Campanula poscharskyana, (Serbian bellflower, trailing bellflower), a semi-evergreen trailing perennial. Native to the Dinaric Alps in former Yugoslavia, along the Western edge of the Balkan Peninsula.

Here it is, December 21st, 2017, the Winter Solstice, also known as Midwinter. And that’s a wrap for the 2017 Boulevard Garden Highlights!

 

 

 

 

 

 

 

 

 

 

 

 

 

 

 

 

 

 

 

 

 

 

 

 

 

 

 

 

 

 

 

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Above Photo: Sea Kale (Crambe maritima), flowering in the Spring of 2017.

Sea Kale is a beautiful, hardy perennial which grows in poor soils, and is a commonly seen plant on the shingle beaches of southern England. On the coast of Kent (where my father’s family were market gardeners), it grows in the meager, sandy soil which lies underneath the “shingle”, or rocks, covering the beach. In our daughter’s front garden, the above plant provided an abundance of large, edible leaves all summer long. Similar in flavour to curly kale, the leaves are delicious and full of vitamins and minerals. Sea kale leaves can be torn up and added to soups and sauces,  gently stir fried with onion and garlic and a bit of added water, or simply steamed. Sea Kale is one of my very favourite plants!

In the garden beds, where the front lawn used to be, Nonno (Grandpa) grew a great variety of vegetables this past year. (see my previous blog post about the beginnings of this lawn conversion: “Urban Garden Harvest”, posted on October 6th, 2016):

https://joiedusoleil.wordpress.com/2016/10/06/urban-garden-harvest/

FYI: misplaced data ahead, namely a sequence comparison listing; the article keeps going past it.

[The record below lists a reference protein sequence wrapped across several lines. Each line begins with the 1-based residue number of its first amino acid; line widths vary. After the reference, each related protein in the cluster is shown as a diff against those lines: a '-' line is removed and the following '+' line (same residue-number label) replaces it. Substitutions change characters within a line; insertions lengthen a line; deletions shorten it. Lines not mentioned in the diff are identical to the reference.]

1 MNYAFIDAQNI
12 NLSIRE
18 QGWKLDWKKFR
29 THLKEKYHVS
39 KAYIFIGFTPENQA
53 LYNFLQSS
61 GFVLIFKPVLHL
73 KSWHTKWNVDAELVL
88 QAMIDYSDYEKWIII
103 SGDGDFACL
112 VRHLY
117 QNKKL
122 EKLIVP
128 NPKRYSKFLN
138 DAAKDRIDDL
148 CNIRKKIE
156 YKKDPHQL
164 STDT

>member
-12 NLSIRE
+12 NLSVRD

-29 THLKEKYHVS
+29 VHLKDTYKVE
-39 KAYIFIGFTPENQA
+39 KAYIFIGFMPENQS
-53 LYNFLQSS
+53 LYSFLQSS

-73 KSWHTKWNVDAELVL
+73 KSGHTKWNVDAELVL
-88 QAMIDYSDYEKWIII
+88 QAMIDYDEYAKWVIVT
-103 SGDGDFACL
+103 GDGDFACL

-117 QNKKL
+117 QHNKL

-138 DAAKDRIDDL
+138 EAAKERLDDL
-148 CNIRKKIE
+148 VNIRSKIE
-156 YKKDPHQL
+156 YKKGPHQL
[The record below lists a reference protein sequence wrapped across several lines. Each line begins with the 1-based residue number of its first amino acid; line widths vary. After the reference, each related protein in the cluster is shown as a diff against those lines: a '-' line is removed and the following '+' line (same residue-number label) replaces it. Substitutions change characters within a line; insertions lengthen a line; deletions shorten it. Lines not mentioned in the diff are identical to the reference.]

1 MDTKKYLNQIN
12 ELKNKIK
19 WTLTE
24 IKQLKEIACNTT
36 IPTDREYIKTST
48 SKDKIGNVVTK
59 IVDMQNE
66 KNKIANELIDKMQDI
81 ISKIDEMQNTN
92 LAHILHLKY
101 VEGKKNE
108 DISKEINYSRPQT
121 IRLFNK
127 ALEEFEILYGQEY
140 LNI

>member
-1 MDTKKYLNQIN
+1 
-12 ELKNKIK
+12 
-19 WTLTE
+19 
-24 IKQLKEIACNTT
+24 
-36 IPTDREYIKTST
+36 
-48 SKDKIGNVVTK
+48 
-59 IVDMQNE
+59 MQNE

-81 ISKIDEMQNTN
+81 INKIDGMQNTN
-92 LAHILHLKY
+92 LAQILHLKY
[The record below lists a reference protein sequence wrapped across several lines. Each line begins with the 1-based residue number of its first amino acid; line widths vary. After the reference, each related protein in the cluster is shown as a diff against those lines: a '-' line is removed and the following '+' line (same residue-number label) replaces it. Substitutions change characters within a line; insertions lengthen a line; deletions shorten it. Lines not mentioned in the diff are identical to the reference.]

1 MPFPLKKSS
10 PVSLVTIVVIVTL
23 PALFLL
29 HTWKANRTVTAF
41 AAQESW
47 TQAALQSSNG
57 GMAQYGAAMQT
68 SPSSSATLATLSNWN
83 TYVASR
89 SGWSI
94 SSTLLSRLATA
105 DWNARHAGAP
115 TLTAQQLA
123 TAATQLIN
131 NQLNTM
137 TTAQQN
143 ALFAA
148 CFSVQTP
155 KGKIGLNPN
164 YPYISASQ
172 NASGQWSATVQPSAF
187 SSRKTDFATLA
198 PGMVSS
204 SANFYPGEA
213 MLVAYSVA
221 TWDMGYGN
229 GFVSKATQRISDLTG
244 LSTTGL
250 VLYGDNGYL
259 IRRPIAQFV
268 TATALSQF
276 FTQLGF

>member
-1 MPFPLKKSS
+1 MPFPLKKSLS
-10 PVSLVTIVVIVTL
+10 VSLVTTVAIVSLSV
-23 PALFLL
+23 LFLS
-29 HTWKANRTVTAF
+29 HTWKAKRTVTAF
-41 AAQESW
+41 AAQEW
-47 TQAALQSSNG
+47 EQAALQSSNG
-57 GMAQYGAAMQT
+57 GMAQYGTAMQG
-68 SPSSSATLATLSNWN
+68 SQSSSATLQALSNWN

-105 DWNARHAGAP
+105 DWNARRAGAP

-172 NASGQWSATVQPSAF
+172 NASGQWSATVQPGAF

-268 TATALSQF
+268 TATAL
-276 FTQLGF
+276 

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Above photo: Spring 2017 Organic vegetable beds, where the front lawn used to be.

For all things produced in a garden, whether of salads or fruits, a poor man will eat better that has one of his own, than a rich man that has none.

–J.C. Loudon, 1783-1843, Scottish botanist and garden designer.

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Above: Snow Pea flower, Spring, 2017

This gardening adventure is taking place in our daughter’s front yard, and along the outer boulevard. She discovered the materials for this up-cycled greenhouse for free,  online and in the back lane. Our husbands designed and built it, with her input.

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Building this little greenhouse prevented the vintage windows from ending up in the landfill. Now that’s “sustainability”! Besides, I think it’s cute, and so original!

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Garlic Bed…we do use a lot of garlic in our family!

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Summer ’17 Vegetable Beds

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Raised veggie beds…no bending required here! Easier on the back.

During the summer of ’17, a neighbour walked by and asked, “Are you farming here?”

I laughed and replied, “Well yes we are, actually!” Organic farming all the way. No chemical fertilizers, no pesticides or herbicides, but lots of composted soil and good old-fashioned hand-watering, weeding and regular care by Nonno. What a bounty of delicious vegetables were harvested all summer long, and well into autumn as well.

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Veggies in afternoon shade.

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Tomatoes and Basil.

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Garden tomatoes & lettuce, (with dried cranberries added…:)

He who shares the joy in what he’s grown spreads joy abroad and doubles his own.

–Anonymous

 

 

 

 

 

 

 

 

 

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Lichen & Moss on Sycamore Maple tree branch, VanDusen Garden…July, 2017

(Sycamore Maple: Acer pseudoplatanus cv Atropurpureum)

About Lichens:

https://en.wikipedia.org/wiki/Lichen

http://www.lichen.com/biology.html

Mosses & Lichens:

https://www.google.ca/search?q=Mosses+with+Lichens&lr=&as_qdr=all&tbm=isch&tbo=u&source=univ&sa=X&ved=0ahUKEwjotrCtlrLVAhXollQKHZ0HDeQQsAQIQg&biw=1247&bih=641#imgrc=qDdAtuP6nymVUM:

All of the above information for such a simple photograph! It is interesting to me, though, the symbiotic relationship between the tree, the lichens, and the mosses. All of them co-operating and supporting each other! If only humans could learn that lesson.